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Our Vision

Dunshee House envisions individuals in communities connected by the shared values of health and well being, personal development, and compassionate support of one another.

Our Mission

Dunshee House, a non-profit organization, builds community and cultivates powerful, healthy lives by providing emotional support and personal development services to those affected by HIV/AIDS, the Queer communities, and those who love them.

Our work is done in a spirit of safety, trust, inclusiveness, and celebration of individual differences.

Our History

SASG was founded in 1983 by three people:  Josh Joshua, Stan Henry, and Ann McCaffray.  In the spring of 1983 the first community meetings took place, eventually leading to the formation of the Seattle AIDS Support Group, with Josh, Stan, and Ann taking the lead in our development.

The first support group meetings were held in members’ homes.  In January of 1985, SASG had a total membership of 18.  By August the number had risen to over 50.  At that time, there were two weekly support groups for people with AIDS; the “Shoulders” group, which provided support for caregivers of those living with AIDS, was also launched that year.  The need for a larger safe space for people with AIDS grew, and the fledgling Seattle AIDS Support Group found its first public space home (shared with The Dorian Group) at Pike and Belmont.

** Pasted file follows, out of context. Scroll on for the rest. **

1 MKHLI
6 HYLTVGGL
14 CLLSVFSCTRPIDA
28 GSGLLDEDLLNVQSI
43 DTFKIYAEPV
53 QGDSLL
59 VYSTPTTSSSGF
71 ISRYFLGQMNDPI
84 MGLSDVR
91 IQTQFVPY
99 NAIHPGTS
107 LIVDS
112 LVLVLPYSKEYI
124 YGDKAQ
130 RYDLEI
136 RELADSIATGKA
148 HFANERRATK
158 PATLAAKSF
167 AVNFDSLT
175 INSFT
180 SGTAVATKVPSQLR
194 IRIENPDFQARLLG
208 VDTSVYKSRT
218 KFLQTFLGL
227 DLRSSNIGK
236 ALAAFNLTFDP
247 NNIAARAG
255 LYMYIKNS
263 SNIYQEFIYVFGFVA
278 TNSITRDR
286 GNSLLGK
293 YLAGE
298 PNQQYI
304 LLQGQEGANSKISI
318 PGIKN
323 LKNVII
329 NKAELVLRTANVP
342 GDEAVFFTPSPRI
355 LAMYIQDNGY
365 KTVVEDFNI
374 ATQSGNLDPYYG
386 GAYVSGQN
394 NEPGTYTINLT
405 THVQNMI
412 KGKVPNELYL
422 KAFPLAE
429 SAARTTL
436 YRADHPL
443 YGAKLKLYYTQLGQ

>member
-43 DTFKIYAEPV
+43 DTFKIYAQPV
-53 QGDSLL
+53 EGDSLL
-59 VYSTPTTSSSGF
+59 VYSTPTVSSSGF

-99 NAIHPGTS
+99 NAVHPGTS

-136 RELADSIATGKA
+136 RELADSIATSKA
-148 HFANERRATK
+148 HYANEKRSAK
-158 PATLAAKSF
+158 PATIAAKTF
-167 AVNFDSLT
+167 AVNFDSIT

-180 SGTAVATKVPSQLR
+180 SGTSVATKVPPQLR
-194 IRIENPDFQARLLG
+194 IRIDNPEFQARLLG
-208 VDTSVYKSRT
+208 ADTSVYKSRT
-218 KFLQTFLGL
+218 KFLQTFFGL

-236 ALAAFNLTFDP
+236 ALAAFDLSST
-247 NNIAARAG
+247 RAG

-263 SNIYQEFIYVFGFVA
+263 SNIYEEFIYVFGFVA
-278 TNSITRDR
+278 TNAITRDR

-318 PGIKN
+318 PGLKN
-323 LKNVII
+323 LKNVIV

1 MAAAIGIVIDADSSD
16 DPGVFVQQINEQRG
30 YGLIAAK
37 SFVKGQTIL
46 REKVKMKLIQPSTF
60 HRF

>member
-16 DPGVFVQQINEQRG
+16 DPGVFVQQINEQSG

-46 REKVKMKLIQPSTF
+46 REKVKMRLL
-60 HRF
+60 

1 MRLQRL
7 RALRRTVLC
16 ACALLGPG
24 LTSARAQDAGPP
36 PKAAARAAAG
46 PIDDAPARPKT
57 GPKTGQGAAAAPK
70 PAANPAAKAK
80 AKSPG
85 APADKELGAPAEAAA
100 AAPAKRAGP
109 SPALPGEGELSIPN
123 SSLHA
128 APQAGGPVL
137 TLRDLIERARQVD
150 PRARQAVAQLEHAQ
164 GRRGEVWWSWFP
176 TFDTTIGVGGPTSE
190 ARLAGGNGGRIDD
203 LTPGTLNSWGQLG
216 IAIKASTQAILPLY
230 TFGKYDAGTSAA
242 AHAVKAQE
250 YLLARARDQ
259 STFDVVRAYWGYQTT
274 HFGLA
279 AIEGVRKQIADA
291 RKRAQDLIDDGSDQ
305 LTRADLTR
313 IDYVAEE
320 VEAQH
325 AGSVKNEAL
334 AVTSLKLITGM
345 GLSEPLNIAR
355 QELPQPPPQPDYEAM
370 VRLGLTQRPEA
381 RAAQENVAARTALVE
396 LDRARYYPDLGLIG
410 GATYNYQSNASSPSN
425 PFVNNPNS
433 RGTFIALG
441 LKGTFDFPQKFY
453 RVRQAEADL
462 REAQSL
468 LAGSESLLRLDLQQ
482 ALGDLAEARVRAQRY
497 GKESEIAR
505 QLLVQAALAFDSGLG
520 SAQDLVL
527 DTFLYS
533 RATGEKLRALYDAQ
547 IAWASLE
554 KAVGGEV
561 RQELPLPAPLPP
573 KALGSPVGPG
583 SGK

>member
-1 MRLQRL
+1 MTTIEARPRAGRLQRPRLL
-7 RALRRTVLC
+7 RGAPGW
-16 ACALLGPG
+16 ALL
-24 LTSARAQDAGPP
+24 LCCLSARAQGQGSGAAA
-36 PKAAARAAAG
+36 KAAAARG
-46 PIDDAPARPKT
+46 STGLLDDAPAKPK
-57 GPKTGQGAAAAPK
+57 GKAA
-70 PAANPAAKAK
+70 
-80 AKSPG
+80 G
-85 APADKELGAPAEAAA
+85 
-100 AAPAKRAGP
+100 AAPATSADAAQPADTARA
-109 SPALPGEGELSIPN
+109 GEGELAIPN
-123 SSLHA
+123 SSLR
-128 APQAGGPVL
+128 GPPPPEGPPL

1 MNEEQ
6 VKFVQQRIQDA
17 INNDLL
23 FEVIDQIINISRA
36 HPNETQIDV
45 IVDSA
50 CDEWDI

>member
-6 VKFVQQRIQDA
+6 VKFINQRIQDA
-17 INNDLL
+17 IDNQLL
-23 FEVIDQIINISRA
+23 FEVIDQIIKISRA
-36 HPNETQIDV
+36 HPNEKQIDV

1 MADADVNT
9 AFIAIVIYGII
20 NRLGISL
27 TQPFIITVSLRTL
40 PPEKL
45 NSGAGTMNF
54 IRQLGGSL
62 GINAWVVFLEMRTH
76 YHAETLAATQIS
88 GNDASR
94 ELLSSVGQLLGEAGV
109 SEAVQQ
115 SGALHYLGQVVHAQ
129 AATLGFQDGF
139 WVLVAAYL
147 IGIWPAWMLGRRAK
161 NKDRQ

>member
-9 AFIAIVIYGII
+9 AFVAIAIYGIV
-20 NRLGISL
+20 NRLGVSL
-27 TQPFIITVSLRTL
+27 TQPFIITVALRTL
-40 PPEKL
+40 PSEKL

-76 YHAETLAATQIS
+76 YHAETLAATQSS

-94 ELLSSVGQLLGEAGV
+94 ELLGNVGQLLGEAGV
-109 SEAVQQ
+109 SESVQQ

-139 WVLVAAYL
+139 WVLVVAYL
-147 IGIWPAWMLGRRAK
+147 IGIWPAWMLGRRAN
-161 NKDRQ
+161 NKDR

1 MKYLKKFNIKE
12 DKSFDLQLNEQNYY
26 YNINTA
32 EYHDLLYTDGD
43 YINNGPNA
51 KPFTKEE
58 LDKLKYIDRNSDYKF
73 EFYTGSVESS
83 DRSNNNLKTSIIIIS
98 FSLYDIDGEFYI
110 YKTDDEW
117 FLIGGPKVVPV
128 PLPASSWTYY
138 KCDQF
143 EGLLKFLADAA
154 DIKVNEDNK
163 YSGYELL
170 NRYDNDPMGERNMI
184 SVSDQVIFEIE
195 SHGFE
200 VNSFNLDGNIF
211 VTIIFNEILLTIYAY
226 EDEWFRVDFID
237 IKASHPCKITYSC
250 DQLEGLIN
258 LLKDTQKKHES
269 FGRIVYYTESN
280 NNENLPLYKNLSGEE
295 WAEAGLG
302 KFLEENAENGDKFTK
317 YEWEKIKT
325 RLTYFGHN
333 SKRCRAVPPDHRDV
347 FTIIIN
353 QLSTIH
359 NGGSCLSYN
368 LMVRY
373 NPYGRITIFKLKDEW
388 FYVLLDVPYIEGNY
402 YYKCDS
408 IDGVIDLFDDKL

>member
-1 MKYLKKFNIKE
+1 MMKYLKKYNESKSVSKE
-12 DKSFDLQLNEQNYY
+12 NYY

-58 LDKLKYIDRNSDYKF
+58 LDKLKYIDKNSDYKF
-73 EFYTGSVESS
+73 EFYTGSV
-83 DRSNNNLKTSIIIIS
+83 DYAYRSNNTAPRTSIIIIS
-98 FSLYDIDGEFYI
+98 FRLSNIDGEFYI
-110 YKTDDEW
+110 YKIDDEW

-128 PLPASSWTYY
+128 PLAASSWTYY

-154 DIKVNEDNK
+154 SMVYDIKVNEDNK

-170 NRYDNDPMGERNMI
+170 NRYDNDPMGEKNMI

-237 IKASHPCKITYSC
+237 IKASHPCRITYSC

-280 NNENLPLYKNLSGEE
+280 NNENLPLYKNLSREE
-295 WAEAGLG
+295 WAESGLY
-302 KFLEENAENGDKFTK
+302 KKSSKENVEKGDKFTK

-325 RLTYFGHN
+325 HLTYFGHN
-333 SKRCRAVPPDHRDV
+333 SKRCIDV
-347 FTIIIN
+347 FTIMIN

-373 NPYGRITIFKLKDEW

In June of 1987 SASG moved to a place of its own —a reconverted bar on the corner of 15th and Denny.  It was a dark and funky space until group members doused it in teal blue, magenta, dark purple, and a couple of other colors.  Only one room had windows, so it became the drop-in center.  Two closet-sized rooms served as offices, and two larger rooms —again, windowless— served as group rooms.  A tiny storage area in the back was converted into the semblance of a kitchen, and on St. Patrick’s Day of 1988, Ross Eddy, a retired chef, cooked the first Friday Feast, for 18 group members.  Naturally, the dinner was corned beef and cabbage.

Being in our own space meant that SASG could set its own hours.  SASG's longest-term phone volunteer, Caylee Richardson, began taking phone shifts in the fall of 1987.  At that time it was a requirement for board members to take turns staffing the center on Friday night since there weren't enough phone volunteers to cover expanded hours.

The move to the new space came at a time of very tight finances.  In fact, once SASG had to borrow money from a group member to meet payroll.  Like lessons from the depression, lessons from that shoestring era were the impetus for SASG’s early focus on developing sufficient reserve funds.  It’s a major reason SASG's doors are still open today.

After the move, SASG continued to develop new groups, including the following:
• a group for veterans with AIDS
• a Triple A group for those struggling with AIDS, alcohol and/or addictions
• a group for the newly diagnosed
• a group for women with AIDS